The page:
Brian Green and Helen Graham
The first evidence of pressure to achieve women’s suffrage in the Dulwich area dates to the petition to Parliament raised by John Stuart Mill in 1866. Of the 1500 signatories, three are from Dulwich area residents. They are Mary Finch, Elizabeth Hawkins and Eleanor Watson all from 4 Gipsy Hill. Others nearby include Miss M Thornley of Champion Hill, who was the Superior of the Ladies Collegiate School; Betsy and Catherine Green, Luton House Camberwell; and Anne Levey 188 The Grove, Camberwell.
In 1871 there were moves on another front which might also have contributed to the debate over women’s suffrage. This took the form of a public meeting, held in Dulwich Village and organised by the governors of Dulwich College. This was to discuss the matter of women’s education and whether it should enjoy the same standard and access to the same benefits as that for men. One of the speakers was Maria Grey who pointed out the “This glaring inequality (in education) ought surely to be corrected”. Maria Grey was a campaigner for women’s education and later set up the Girls’ Public Day School Trust (Dulwich High School would be one of its early achievements). She, and her sister Emily, were also suffragists and in 1870 Maria published a booklet Is the Exercise of the Suffrage unfeminine?. She demanded that girls should receive an education which would prepare them for their increased civil responsibilities.
It is therefore logical that educated women such as school mistresses were in the forefront of the women’s suffrage movement. Evidence for this can be found in a petition in the Archive of the Houses of Parliament in support of Women’s Suffrage, signed and delivered by the headmistress and mistresses of Dulwich High School for Girls (now Rosemead School) in 1884. It was a a highly well-thought of school with an impressive academic record under its charismatic headmistress, Mary Jemima Alger. The Petition reads:
To the Right Honourable the Lords Spiritual and Temporal Great Britain and Ireland in Parliament assembled. The humble petition of the undersigned the Head Mistress and Assistant Mistresses of the Dulwich High School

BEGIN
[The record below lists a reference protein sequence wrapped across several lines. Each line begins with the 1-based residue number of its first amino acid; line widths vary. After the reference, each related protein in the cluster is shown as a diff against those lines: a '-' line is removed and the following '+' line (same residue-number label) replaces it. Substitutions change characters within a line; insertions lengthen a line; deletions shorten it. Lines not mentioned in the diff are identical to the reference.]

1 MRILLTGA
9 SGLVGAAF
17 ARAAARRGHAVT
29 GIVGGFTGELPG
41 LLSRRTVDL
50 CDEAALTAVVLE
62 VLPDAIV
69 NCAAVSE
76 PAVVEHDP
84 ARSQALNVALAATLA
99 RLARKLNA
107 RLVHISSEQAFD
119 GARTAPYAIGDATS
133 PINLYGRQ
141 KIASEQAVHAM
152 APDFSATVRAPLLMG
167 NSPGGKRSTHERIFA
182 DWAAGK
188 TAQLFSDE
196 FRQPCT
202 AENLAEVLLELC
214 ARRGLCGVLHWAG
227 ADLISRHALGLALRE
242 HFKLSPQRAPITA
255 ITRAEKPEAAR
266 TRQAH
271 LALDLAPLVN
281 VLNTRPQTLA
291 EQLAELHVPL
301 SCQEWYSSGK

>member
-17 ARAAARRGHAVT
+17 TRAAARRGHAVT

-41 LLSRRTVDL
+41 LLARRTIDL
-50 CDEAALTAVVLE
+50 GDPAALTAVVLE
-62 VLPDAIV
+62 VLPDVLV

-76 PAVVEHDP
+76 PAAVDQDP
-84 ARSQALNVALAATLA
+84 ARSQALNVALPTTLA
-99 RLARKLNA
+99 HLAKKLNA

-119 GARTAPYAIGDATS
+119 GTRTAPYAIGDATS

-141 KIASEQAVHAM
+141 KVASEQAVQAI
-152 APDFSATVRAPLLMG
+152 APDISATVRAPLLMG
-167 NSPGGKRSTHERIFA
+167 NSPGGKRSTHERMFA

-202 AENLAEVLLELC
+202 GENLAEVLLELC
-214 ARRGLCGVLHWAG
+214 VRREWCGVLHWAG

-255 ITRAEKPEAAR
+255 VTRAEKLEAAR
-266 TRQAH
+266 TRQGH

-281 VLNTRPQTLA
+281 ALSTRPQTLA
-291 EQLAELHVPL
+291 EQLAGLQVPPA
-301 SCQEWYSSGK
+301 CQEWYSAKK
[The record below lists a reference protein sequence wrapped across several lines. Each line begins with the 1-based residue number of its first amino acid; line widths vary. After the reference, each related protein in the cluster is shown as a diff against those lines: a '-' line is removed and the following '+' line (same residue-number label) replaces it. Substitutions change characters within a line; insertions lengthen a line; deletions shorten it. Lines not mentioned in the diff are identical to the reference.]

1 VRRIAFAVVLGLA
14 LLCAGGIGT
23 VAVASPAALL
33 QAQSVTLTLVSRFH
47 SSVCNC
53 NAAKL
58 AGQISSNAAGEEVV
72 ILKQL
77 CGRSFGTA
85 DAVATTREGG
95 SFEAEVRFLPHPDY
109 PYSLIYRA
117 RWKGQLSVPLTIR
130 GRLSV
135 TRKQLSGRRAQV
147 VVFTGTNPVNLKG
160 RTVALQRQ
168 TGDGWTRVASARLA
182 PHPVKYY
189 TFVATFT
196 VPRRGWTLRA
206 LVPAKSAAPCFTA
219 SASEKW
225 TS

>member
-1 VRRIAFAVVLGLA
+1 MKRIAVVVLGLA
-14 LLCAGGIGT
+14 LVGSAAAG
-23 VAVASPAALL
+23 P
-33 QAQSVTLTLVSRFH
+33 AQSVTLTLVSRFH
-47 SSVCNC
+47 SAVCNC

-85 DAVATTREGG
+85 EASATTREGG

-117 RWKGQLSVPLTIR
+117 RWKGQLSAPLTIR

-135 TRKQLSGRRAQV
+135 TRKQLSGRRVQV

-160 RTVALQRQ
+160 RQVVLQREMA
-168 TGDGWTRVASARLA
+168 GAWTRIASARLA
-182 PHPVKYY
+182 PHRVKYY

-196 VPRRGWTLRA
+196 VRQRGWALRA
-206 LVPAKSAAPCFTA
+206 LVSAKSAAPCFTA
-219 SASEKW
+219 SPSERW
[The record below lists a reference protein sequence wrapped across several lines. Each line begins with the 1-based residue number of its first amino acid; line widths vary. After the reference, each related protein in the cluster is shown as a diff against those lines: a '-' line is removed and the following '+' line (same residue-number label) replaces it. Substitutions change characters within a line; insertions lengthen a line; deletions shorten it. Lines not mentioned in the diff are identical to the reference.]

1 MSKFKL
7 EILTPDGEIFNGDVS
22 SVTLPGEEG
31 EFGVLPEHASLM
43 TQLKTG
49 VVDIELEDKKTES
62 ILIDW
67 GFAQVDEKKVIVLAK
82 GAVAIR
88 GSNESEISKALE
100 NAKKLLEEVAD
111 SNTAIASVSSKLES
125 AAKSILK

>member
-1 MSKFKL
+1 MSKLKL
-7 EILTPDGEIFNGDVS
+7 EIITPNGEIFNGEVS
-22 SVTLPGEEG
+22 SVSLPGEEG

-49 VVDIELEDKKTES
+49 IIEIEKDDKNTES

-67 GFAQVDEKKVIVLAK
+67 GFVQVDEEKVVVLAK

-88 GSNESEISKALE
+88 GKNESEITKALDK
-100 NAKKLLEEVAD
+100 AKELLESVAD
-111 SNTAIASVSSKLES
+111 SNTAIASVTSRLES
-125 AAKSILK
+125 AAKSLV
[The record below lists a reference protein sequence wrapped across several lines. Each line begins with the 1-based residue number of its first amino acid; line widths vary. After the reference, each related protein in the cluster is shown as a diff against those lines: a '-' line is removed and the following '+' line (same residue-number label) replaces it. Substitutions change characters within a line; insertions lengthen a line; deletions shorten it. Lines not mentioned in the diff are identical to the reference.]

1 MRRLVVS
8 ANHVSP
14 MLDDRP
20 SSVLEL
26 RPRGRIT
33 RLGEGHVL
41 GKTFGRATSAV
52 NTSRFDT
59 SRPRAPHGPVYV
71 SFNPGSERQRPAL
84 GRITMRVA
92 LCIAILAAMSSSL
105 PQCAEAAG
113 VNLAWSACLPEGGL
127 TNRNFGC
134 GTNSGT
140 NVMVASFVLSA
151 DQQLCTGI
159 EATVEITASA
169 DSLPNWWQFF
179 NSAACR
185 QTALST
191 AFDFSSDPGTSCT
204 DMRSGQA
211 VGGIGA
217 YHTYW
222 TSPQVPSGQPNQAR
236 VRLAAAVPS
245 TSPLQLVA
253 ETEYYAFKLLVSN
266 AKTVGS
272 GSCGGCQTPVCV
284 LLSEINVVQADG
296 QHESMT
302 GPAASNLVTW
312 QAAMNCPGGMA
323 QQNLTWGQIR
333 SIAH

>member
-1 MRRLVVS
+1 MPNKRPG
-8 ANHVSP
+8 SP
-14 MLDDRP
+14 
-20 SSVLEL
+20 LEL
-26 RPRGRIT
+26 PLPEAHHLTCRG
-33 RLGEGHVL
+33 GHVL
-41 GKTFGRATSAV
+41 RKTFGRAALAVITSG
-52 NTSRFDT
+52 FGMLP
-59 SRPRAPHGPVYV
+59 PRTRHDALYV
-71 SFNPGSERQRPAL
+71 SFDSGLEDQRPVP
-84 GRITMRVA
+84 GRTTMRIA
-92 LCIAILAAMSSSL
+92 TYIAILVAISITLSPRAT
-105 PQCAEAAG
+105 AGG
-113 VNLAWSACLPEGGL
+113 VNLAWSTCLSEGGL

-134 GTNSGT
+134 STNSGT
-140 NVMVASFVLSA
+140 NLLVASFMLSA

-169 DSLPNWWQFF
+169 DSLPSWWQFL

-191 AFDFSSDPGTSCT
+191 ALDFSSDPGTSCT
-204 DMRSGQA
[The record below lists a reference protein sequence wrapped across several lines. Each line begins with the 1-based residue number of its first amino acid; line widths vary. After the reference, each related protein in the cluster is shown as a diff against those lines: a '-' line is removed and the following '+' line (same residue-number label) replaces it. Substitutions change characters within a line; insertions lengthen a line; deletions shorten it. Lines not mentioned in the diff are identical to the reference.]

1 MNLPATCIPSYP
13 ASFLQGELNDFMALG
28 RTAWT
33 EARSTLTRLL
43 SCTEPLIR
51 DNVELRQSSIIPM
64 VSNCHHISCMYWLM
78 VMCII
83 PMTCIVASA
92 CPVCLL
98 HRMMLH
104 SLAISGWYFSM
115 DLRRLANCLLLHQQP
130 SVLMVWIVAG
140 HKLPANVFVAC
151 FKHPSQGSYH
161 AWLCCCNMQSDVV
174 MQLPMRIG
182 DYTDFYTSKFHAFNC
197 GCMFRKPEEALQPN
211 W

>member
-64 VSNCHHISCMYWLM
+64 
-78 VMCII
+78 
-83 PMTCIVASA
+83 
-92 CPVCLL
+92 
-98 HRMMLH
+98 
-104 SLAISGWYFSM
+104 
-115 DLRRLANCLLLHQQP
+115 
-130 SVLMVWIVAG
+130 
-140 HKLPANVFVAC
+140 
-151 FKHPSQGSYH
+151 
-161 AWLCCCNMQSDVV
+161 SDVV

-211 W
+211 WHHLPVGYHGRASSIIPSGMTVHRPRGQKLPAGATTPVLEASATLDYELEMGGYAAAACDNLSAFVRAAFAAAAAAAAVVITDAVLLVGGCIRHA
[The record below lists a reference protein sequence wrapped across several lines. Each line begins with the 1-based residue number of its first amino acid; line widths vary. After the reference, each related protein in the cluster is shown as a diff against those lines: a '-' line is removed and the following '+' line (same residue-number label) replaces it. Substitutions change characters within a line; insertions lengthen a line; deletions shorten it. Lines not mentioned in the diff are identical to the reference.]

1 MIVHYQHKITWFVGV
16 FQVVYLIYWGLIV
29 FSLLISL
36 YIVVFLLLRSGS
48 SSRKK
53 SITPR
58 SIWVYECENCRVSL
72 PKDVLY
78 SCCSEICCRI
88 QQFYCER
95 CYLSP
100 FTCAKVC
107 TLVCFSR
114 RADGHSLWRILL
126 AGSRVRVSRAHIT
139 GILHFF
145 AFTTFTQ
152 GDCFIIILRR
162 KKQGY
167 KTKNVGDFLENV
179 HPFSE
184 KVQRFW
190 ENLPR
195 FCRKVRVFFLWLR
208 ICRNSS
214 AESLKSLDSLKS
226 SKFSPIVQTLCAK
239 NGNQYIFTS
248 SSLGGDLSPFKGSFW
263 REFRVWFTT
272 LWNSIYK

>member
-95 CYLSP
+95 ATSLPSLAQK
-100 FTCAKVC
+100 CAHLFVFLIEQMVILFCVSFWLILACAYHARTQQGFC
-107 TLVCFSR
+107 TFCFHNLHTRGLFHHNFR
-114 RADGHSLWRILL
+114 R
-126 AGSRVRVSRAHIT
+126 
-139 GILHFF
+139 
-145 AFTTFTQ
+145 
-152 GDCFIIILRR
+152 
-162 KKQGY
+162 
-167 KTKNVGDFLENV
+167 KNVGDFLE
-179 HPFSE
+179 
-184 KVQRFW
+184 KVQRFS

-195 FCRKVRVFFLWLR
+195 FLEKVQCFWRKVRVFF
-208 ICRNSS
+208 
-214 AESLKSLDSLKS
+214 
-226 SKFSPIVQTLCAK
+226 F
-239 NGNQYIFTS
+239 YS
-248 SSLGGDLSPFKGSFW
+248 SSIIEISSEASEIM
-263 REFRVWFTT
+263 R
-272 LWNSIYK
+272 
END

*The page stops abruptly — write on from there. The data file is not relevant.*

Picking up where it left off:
Sheweth That a measure is now before Parliament for extending the franchise to all men householders in the United Kingdom. That by this Bill two millions of the least educated section of the Community will be added to the electorate, while educated and intelligent women, who are head of households are excluded from the operation of the Bill although they contribute equally with men to the taxation of the Country. That among the persons so excluded are women landowners, who form one seventh of the land proprietors of the country; women of means and position living on their own property, schoolmistresses and other Teachers, women farmers, merchants manufacturers and shopkeepers besides large number of self-supporting women engaged in other occupations. They believe that the claim of these householders for admission within the pale of the Constitution is as reasonable as that of the County householders and that they would be at least equal in general and political intelligence to the great body of agricultural and other labourers who are to be enfranchised by the Government Bill.
That the injustice of excluding women householders from representation would be greatly intensified by the operation of the new service franchise, under which the servants of a Lady , living in houses for which she paid rent and taxes, would have the vote in right of the occupation of those houses while she herself though the head of the household would have no vote.
Wherefore your petitioners humbly pray that in any measure which may be submitted to your Right Honourable House, for amending the Law relating to the Representation of the People, your Lordships will make such provisions as shall seem expedient for the exercise of the Franchise by duly qualified women.